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High Satisfaction Jobs - Page 3

post #31 of 92
Quote:
Originally Posted by Shopparel View Post
This is why I worked in banking for a while. I love the pressure and long hours. If the job isn't risky and challenging, I'm not interested.

Odd, when I was younger, I thought the same way. I spent a lot of time wearing all kinds of chemical protective suits and such.

Now that I'm older, I keep thinking "do I really want to be wearing all that shit anymore?"
post #32 of 92
it must be a gen-y thing that makes people believe everyone is entitled to have a job they love and makes them eternally happy. it seems even worse amongst the middle class.

work is work because it isnt fun. if it was fun or very rewarding people would do it for free. the trick is to do what you are good at, make a niche for yourself and have a positive outlook.

ill give you the tip, people who love their jobs would probably love a vast range of jobs. its their positive attitude towards life more than the actual job itself.
post #33 of 92
Quote:
Originally Posted by Mr Herbert View Post
the trick is to do what you are good at, make a niche for yourself and have a positive outlook.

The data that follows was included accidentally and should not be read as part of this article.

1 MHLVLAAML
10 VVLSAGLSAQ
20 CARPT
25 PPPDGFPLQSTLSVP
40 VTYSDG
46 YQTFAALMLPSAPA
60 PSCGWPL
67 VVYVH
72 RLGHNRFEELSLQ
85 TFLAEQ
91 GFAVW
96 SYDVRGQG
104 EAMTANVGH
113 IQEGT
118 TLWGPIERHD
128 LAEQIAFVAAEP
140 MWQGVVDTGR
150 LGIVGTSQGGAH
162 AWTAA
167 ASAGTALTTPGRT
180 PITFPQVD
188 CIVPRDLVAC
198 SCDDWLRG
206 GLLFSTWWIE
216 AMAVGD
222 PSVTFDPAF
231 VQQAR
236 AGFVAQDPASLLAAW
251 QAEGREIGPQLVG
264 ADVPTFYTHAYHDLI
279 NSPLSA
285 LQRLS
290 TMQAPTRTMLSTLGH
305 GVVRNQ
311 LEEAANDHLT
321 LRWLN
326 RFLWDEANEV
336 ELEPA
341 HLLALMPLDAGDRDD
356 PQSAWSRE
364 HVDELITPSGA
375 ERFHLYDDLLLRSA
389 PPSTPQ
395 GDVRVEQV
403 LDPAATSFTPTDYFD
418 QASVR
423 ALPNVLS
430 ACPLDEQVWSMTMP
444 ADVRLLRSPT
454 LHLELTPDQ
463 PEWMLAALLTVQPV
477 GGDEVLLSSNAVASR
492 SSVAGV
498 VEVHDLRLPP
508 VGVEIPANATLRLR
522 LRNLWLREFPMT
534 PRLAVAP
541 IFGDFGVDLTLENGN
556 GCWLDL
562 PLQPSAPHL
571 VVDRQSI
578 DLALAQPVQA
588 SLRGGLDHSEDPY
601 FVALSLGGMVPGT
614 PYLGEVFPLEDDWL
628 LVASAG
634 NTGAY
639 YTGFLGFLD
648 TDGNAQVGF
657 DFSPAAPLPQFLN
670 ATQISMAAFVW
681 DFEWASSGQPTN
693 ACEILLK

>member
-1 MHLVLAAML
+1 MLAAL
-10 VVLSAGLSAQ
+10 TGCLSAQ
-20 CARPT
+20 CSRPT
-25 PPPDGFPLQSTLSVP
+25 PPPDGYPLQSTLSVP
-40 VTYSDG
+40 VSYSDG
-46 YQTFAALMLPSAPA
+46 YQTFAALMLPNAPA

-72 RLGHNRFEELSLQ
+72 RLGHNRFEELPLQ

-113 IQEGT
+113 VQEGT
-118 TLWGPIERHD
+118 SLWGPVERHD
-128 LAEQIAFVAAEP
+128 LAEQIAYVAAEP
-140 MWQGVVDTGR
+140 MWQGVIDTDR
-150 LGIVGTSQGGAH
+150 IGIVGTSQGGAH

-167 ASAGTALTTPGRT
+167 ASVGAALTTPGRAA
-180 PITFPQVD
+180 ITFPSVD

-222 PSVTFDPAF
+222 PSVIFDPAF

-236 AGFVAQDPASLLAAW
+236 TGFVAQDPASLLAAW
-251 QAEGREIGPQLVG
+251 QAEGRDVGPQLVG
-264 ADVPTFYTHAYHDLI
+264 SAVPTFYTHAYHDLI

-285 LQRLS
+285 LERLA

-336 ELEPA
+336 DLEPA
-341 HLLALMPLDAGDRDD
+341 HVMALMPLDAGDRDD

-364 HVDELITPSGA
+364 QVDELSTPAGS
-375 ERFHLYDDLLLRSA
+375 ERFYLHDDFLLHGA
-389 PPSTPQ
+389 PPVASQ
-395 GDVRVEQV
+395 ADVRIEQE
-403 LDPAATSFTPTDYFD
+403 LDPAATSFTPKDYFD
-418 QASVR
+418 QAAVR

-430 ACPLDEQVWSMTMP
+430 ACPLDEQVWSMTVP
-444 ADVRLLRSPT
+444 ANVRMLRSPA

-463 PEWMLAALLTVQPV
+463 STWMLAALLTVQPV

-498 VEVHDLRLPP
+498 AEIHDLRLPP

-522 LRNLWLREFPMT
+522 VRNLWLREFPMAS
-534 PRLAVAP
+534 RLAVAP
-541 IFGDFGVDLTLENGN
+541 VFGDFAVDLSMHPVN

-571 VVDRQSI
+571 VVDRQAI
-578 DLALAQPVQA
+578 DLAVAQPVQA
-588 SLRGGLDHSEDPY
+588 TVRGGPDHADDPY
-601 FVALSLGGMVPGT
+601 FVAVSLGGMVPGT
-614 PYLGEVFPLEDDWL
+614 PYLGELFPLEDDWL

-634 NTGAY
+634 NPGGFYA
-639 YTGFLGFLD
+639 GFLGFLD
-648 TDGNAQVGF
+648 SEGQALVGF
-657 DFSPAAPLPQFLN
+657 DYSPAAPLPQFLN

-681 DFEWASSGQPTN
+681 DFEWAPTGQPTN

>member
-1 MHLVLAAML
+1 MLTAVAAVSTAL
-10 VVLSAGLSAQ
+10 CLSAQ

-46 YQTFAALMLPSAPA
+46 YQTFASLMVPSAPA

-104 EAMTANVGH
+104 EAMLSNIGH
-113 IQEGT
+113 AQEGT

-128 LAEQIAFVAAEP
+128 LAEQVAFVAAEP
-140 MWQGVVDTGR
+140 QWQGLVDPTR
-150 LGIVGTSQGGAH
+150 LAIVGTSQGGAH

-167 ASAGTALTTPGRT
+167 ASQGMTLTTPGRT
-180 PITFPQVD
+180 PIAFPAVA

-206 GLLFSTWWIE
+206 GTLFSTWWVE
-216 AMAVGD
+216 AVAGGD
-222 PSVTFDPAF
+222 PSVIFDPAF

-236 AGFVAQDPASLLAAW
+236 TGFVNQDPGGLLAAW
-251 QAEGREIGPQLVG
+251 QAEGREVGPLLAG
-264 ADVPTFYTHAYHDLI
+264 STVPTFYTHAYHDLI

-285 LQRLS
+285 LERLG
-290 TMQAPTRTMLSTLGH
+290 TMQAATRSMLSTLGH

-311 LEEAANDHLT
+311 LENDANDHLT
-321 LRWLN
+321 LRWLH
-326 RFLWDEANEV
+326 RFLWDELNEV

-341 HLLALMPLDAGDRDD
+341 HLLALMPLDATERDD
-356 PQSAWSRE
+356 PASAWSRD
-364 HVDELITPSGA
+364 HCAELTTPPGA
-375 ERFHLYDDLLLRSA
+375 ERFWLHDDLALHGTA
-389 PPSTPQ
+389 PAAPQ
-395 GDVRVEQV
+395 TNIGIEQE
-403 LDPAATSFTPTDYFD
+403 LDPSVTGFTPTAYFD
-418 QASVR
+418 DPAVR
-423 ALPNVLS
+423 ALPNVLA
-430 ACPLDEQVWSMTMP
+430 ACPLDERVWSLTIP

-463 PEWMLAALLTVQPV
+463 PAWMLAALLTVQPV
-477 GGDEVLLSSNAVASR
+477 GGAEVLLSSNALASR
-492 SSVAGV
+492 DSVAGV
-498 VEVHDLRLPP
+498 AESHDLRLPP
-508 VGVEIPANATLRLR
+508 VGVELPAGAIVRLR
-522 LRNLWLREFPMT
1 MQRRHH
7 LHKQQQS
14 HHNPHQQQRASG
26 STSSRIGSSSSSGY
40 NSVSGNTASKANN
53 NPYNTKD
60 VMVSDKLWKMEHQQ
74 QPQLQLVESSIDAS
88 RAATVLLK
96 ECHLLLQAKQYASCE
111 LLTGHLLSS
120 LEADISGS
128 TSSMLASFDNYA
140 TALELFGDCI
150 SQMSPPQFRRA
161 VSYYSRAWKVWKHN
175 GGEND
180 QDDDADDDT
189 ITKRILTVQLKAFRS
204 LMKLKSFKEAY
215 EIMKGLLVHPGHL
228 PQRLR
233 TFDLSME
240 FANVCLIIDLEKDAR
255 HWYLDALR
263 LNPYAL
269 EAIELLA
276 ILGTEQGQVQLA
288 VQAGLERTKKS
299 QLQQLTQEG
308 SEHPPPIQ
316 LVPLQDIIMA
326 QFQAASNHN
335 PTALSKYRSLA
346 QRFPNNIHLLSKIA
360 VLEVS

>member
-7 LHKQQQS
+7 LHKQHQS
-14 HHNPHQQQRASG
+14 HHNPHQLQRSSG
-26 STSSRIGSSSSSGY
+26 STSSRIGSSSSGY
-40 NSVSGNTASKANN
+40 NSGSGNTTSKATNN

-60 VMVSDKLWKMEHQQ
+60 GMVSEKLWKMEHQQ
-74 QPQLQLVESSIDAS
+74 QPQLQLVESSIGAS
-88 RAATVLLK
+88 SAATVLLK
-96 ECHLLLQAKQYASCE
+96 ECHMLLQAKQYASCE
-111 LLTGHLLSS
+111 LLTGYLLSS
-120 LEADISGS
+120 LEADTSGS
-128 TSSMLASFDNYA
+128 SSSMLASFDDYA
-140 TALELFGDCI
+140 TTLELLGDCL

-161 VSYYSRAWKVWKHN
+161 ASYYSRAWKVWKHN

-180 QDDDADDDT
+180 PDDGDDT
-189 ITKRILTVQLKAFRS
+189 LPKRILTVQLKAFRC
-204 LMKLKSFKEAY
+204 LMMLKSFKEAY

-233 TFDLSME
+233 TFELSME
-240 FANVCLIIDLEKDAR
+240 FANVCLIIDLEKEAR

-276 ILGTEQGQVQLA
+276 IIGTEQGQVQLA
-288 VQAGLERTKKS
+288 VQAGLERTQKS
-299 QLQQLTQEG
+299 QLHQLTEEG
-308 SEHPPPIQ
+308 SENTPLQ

TRUTH.

Few years back I got a gig at a startup doing customer support; in short order they'd transferred me to the development side for reporting and database stuff. Now the company is very financially stable and I'm making a reasonable salary, about to get married and buy a house, respected by colleagues, promoted last month, with enough spare time at the office to post on SF now and then... all from the qualities Mr Herbert posted up there. It's for damn sure it wasn't due to my worthless music degree.

ps: Think long and hard about being a vet tech. Maybe go to the busiest local practice you can find and ask to hang around for a few hours and observe. It burns folks out like you wouldn't believe -- you've really gotta love what you do to handle that sort of thing.
post #34 of 92
Quote:
Originally Posted by Flambeur View Post
didn't you come from a well-off family to begin with?
Not at all. There were many times we were barely living just beyond homelessness. That and a drug addicted step-parent were major disadvantages but when you've got your back against the wall and you don't want to be another terrible statistic you tend to work your ass off.
post #35 of 92